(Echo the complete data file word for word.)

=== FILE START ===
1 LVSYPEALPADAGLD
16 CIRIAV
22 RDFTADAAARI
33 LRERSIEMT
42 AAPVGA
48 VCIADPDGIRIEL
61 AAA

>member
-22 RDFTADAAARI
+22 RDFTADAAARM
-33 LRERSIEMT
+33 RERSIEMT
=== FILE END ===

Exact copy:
1 LVSYPEALPADAGLD
16 CIRIAV
22 RDFTADAAARI
33 LRERSIEMT
42 AAPVGA
48 VCIADPDGIRIEL
61 AAA

>member
-22 RDFTADAAARI
+22 RDFTADAAARM
-33 LRERSIEMT
+33 RERSIEMT